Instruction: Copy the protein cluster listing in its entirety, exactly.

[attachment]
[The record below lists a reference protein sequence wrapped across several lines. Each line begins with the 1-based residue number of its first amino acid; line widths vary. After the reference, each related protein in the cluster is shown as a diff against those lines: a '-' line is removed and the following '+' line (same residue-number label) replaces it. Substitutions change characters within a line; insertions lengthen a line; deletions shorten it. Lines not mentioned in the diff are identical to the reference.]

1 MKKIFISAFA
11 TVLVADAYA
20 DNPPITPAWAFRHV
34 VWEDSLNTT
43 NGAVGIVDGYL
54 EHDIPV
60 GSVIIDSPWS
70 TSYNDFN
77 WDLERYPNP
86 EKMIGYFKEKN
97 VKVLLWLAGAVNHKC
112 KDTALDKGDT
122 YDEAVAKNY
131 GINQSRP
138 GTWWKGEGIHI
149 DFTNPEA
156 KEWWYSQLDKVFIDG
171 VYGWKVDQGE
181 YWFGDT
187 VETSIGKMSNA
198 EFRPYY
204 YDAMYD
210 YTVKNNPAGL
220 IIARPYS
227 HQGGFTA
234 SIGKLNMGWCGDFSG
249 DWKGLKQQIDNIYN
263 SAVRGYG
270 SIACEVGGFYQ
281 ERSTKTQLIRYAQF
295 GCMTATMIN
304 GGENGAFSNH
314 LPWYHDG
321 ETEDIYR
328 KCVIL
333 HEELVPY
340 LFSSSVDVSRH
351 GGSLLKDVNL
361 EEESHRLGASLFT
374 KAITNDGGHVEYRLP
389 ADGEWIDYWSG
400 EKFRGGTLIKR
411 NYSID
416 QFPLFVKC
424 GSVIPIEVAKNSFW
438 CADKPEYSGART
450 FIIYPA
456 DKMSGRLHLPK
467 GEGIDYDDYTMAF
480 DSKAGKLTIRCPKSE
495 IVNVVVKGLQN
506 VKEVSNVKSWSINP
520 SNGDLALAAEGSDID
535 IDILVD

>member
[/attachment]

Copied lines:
[The record below lists a reference protein sequence wrapped across several lines. Each line begins with the 1-based residue number of its first amino acid; line widths vary. After the reference, each related protein in the cluster is shown as a diff against those lines: a '-' line is removed and the following '+' line (same residue-number label) replaces it. Substitutions change characters within a line; insertions lengthen a line; deletions shorten it. Lines not mentioned in the diff are identical to the reference.]

1 MKKIFISAFA
11 TVLVADAYA
20 DNPPITPAWAFRHV
34 VWEDSLNTT
43 NGAVGIVDGYL
54 EHDIPV
60 GSVIIDSPWS
70 TSYNDFN
77 WDLERYPNP
86 EKMIGYFKEKN
97 VKVLLWLAGAVNHKC
112 KDTALDKGDT
122 YDEAVAKNY
131 GINQSRP
138 GTWWKGEGIHI
149 DFTNPEA
156 KEWWYSQLDKVFIDG
171 VYGWKVDQGE
181 YWFGDT
187 VETSIGKMSNA
198 EFRPYY
204 YDAMYD
210 YTVKNNPAGL
220 IIARPYS
227 HQGGFTA
234 SIGKLNMGWCGDFSG
249 DWKGLKQQIDNIYN
263 SAVRGYG
270 SIACEVGGFYQ
281 ERSTKTQLIRYAQF
295 GCMTATMIN
304 GGENGAFSNH
314 LPWYHDG
321 ETEDIYR
328 KCVIL
333 HEELVPY
340 LFSSSVDVSRH
351 GGSLLKDVNL
361 EEESHRLGASLFT
374 KAITNDGGHVEYRLP
389 ADGEWIDYWSG
400 EKFRGGTLIKR
411 NYSID
416 QFPLFVKC
424 GSVIPIEVAKNSFW
438 CADKPEYSGART
450 FIIYPA
456 DKMSGRLHLPK
467 GEGIDYDDYTMAF
480 DSKAGKLTIRCPKSE
495 IVNVVVKGLQN
506 VKEVSNVKSWSINP
520 SNGDLALAAEGSDID
535 IDILVD

>member